BC: Despite what you see in my work, I am always considering the people around me and knowing that even though there are aspects that say, "Take this art personally," you learn something from it. There's a lot of violent subject matter, but also at the same time, I want people to know that they won't be in a situation that will completely harm them or trigger them. I wanted to try to leave some vagueness in the trigger warning for this one because I wanted to make something surprising but at the same time give them an opportunity to reach out to me and find out what else is going on, which is why I left it vague. So, care is always on my mind when it comes to my crew, my audience. I think that's a challenge because you need to build a lot of trust and communication with your audience. But it's something when doing work like this because it's not easy work. It might be easy to paint something like a flower or something of that nature, but when you're really digging deep into yourself and exploring those areas that you want to distract yourself from, some people want that, but others don't have that type of capacity, so you must let them know beforehand about those things. Care is one of my biggest priorities, especially when it comes to work like this. I don't want people to be thinking, "I am out to get them.”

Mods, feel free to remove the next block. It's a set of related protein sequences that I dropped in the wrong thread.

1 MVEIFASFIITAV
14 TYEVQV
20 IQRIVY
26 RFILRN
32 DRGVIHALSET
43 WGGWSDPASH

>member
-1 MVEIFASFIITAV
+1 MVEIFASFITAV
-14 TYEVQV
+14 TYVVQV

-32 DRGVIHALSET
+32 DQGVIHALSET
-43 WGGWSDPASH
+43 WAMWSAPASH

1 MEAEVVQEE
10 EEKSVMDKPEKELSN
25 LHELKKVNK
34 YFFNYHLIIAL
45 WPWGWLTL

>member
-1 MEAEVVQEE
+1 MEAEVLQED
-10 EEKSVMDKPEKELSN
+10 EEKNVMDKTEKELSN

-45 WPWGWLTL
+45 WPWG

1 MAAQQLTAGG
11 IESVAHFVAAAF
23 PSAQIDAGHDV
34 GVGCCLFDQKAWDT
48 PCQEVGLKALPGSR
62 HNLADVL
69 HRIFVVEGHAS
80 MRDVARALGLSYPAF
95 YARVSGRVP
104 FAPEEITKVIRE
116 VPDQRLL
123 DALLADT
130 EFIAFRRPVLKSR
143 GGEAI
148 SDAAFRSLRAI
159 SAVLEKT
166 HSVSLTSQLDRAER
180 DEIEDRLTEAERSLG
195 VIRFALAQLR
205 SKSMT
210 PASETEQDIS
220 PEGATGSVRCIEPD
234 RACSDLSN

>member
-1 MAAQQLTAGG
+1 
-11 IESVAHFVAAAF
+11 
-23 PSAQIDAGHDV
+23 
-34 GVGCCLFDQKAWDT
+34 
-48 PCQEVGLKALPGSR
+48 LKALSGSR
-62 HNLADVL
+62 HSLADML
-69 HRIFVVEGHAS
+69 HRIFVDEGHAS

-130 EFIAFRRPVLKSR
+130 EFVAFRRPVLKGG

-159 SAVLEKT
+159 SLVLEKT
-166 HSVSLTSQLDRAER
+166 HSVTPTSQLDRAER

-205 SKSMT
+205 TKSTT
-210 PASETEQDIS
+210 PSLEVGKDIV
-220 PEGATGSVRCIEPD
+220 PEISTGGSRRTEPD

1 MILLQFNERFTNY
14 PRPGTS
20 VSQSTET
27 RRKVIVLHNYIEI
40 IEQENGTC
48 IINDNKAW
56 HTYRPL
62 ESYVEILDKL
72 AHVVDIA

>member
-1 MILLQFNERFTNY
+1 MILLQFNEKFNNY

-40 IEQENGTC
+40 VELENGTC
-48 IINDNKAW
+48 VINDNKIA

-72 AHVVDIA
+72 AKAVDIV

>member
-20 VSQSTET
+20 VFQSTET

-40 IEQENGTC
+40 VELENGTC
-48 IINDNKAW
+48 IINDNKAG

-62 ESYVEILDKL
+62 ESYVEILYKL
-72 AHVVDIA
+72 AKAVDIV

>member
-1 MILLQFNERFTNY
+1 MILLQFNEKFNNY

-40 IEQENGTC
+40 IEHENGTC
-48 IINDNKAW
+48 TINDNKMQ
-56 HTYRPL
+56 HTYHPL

NH: Are we going to hear you sing at Carbon Copy?

BC: No, it will be completely silent. It's a work in silence. I might sing afterwards, though, because if I'm the last thing in Carbon Copy then, I mean, we better have a fucking party afterwards.
Flowers are scattered on a dirty concrete floor. The artist’s hand is covered subtly in gold glitter as they reach from the upper area of the scene to pick up a pink carnation.